Prepare for water problems before it rains

Although there is no way to prepare completely for the amount of rain and flooding we experienced, we can take some steps to help keep water away.

Surface drainage: We want to channel that water that falls on the ground around a house away from the structure as fast as possible. Unfortunately, many homes in Georgia were built with little understanding of this simple principle. Houses were constructed with no underground foundation drains and lots that were flat or even sloped toward the house.

If this describes your house, consider altering the slope of the soil. Borrowing from current codes, the optimal slope is 6 inches in the first 10 feet away from the house.

Depending on your situation, this may require a landscaping contractor with a Bobcat. It may involve removing existing soil or installing new soil.

Roof drainage: The water that falls on your roof ends up exactly where you do not want it — around the foundation.

The best way to channel this water away from the house is through gutters and downspouts.

As with the surface drainage, you should attempt to get this water at least 10 feet away from your foundation. This can be accomplished by attaching corrugated black pipes to the ends of your downspouts. Normally, 4-inch diameter pipes are sufficient. If possible, burying these pipes will look a lot better than seeing them on the surface of your yard.

If your basement or crawl space leaks in extreme rain only, you can keep these pipes in storage and install them when rain threatens.

Waterproofing systems: In some cases, even with well-drained yards and properly installed gutter and downspout systems, basements or crawl spaces still leak. In this case, a waterproofing system installed by a qualified contractor may be the only solution.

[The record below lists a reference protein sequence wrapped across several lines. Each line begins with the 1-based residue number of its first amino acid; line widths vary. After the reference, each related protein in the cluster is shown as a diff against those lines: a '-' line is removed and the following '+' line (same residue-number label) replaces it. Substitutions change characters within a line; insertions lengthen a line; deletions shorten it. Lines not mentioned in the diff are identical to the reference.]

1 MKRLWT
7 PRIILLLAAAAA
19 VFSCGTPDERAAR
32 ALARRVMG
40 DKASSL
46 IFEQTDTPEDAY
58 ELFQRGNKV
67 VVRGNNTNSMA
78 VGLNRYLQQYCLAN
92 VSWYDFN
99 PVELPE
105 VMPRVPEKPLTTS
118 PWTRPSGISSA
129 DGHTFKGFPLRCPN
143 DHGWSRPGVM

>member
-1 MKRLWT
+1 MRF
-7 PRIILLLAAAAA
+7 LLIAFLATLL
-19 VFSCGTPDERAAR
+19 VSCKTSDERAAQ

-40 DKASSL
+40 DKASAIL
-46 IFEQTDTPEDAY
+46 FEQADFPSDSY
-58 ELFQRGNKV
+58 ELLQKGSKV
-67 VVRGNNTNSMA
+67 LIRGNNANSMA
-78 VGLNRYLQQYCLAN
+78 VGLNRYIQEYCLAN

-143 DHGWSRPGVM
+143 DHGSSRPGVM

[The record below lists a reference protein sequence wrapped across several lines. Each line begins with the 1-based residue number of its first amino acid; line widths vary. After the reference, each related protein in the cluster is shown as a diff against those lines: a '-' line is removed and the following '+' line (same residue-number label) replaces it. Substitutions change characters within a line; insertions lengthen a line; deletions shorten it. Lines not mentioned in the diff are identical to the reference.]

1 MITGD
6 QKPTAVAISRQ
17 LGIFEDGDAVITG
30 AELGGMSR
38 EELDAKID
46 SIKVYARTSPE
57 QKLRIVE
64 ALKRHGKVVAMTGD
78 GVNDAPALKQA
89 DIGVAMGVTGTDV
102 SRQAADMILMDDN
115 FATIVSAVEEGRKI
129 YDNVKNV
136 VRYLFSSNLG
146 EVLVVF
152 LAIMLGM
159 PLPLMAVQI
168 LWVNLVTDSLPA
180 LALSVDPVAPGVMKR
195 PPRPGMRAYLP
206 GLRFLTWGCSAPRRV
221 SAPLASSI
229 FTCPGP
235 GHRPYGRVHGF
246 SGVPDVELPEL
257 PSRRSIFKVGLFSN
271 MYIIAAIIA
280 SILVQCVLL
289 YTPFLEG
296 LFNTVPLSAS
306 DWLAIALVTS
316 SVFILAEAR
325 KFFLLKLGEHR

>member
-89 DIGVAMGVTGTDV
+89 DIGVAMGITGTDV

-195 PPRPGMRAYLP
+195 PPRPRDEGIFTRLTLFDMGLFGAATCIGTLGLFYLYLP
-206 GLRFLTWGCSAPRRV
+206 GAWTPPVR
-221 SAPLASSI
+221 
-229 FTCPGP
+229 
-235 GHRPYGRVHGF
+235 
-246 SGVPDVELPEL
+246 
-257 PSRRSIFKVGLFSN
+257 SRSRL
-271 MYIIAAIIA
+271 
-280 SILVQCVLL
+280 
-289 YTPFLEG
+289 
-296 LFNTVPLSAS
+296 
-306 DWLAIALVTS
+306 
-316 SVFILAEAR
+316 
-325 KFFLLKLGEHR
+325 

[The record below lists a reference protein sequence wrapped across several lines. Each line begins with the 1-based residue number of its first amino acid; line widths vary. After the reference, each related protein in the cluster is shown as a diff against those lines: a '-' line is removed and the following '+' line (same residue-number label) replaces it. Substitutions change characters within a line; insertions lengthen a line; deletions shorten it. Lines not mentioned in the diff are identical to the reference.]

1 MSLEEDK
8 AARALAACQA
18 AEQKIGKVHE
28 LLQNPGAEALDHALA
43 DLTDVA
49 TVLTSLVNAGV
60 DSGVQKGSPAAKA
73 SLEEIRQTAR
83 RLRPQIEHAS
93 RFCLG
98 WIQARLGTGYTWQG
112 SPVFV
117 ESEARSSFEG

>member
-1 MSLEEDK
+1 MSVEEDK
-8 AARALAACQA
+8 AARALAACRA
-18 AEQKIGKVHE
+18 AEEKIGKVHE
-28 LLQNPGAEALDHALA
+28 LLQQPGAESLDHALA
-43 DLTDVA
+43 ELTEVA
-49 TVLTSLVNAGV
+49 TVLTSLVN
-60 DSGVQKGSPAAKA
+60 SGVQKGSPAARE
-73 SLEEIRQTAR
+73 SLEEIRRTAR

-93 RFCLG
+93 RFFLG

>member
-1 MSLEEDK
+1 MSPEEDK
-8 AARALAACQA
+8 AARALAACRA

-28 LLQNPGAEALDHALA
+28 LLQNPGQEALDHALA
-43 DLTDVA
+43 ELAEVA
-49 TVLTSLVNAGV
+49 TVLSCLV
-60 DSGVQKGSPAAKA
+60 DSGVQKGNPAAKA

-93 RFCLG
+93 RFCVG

Typically, a waterproofing system will involve installation of perforated black corrugated pipes in a gravel bed just inside your foundation. The pipes must be installed at the footing level (bottom of the foundation). When water gets through the foundation walls, it is captured in these pipes and channeled to the exterior of the house or to a sump pump. Depending on your situation, these systems can be very expensive. A cost of $5,000 to $10,000 is not uncommon. The good news is that good waterproofing contractors often give lifetime warranties on their systems.

Scams: After any catastrophe, the scam artists seem to come out of the woodwork. To avoid getting caught in a scam, make sure that you check the credentials of any waterproofing contractor. Make sure that they have a current business license. Ask for references and check them. Finally, never get just one estimate. You should get at least three estimates and compare what they offer and the price.

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